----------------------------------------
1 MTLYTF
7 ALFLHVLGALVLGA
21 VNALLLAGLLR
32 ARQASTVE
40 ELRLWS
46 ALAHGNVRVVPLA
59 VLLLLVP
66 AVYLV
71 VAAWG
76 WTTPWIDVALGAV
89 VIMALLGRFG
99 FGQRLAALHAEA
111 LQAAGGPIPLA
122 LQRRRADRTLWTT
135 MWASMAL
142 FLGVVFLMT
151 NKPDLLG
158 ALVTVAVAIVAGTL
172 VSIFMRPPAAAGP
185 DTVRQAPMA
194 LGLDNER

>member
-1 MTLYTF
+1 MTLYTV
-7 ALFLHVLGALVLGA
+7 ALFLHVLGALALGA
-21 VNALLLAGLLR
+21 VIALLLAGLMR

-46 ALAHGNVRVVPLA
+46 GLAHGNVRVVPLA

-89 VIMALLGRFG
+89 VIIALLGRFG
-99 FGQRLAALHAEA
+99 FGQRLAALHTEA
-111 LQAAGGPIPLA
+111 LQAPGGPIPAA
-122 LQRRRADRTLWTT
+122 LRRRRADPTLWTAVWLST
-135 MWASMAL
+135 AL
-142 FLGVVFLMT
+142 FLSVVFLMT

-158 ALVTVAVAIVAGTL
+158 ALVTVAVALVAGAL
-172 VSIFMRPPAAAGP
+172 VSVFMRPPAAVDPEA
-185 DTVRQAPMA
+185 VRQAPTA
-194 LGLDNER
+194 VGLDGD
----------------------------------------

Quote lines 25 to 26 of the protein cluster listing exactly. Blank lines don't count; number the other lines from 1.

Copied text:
-7 ALFLHVLGALVLGA
+7 ALFLHVLGALALGA